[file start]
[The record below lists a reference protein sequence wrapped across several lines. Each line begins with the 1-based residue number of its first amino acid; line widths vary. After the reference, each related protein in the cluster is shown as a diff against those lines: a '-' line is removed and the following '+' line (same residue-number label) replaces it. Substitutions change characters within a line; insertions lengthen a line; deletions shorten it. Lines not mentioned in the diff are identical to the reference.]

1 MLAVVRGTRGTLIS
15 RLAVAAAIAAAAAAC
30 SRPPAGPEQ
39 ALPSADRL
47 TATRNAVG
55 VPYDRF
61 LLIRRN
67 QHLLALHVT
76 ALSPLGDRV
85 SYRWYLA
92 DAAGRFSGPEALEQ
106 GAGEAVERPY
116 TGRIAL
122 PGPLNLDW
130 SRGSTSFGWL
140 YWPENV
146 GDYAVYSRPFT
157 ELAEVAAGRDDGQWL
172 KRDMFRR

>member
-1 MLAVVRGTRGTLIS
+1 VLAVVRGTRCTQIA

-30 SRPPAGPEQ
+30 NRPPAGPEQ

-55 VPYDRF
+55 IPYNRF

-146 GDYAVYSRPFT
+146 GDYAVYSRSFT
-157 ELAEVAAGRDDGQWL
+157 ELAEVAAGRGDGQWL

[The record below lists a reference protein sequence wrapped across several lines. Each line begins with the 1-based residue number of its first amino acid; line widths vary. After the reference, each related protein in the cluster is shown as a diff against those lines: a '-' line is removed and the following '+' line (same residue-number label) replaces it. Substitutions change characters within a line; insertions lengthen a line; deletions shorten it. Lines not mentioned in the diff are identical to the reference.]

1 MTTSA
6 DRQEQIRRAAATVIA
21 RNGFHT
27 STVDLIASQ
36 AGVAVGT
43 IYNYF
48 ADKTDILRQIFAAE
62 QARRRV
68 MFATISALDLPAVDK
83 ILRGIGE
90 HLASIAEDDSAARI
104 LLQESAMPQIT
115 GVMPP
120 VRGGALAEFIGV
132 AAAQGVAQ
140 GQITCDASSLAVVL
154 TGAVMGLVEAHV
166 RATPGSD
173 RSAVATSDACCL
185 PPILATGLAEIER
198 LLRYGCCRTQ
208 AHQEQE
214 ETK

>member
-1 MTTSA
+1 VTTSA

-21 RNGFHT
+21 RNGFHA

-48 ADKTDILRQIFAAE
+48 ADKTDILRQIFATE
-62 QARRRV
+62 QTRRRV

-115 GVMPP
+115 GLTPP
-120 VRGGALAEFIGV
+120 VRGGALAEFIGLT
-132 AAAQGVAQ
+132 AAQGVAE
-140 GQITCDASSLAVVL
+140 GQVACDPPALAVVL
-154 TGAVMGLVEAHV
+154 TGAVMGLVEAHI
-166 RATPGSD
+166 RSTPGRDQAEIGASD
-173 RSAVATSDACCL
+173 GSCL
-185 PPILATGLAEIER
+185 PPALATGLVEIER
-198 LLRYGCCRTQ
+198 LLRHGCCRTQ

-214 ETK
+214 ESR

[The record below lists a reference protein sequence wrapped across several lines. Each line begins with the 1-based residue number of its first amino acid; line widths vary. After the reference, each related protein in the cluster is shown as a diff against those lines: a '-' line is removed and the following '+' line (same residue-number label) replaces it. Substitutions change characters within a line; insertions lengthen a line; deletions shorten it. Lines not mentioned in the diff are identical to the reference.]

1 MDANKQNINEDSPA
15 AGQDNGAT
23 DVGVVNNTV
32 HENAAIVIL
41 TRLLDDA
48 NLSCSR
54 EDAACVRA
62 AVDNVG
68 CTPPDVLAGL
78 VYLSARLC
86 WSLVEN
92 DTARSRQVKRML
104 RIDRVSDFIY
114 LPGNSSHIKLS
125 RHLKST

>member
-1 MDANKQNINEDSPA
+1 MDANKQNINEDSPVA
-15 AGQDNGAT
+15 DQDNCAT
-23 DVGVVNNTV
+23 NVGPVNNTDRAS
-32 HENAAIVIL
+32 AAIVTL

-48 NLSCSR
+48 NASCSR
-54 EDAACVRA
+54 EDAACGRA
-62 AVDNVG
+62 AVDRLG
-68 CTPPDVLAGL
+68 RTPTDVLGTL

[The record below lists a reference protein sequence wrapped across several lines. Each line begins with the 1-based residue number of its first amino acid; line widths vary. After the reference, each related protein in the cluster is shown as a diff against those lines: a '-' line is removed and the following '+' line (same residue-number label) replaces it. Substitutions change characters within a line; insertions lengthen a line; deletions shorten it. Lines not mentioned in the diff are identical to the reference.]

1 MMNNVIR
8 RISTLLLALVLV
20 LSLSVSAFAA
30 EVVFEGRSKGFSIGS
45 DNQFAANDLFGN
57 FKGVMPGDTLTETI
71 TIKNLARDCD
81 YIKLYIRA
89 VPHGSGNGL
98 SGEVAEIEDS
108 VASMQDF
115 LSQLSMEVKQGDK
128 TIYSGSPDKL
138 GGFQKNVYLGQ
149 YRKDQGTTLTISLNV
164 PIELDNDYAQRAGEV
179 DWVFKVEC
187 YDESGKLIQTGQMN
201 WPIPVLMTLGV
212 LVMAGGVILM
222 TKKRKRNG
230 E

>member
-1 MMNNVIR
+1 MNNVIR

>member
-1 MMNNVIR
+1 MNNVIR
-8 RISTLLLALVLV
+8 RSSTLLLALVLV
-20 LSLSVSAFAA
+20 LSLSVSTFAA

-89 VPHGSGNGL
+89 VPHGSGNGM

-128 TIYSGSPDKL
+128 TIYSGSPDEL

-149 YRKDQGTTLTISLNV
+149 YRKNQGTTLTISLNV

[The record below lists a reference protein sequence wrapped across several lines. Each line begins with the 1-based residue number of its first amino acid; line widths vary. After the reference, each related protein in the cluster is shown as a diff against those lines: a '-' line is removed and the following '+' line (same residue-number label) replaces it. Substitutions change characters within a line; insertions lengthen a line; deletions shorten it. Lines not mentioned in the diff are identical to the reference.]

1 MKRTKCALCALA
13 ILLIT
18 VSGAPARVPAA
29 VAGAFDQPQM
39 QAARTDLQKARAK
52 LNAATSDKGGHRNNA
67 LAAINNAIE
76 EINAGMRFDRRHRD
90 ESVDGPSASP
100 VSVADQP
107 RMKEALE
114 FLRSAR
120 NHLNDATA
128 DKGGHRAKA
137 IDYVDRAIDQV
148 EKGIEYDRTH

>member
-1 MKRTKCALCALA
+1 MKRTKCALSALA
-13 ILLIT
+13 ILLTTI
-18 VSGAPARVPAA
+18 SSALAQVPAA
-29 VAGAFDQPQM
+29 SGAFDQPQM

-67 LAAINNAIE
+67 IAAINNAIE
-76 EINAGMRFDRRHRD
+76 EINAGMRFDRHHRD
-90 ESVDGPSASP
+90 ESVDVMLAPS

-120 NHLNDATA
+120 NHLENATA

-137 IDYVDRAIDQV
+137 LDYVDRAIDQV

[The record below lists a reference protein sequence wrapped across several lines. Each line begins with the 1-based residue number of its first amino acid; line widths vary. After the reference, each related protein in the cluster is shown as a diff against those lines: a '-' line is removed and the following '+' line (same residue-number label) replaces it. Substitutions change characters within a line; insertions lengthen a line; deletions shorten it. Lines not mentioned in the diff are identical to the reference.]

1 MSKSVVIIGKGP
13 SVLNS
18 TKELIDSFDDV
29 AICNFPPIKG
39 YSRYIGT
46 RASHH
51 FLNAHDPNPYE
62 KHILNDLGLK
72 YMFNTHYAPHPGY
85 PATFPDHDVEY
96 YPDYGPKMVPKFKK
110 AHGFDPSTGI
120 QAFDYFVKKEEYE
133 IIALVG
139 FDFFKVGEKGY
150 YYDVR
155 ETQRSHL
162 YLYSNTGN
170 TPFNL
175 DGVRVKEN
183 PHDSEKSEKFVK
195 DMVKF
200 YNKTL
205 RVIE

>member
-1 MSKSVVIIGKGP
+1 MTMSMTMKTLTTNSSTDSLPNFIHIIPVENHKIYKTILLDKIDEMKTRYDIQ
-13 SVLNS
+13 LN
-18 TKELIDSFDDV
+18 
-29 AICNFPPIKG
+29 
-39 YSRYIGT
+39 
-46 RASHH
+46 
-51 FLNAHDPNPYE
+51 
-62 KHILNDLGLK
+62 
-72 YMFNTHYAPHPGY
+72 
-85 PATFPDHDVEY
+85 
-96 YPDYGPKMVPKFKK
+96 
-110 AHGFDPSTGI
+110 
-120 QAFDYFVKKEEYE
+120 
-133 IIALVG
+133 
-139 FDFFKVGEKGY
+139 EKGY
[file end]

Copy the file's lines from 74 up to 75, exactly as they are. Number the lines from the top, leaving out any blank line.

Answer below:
+154 TGAVMGLVEAHI
-166 RATPGSD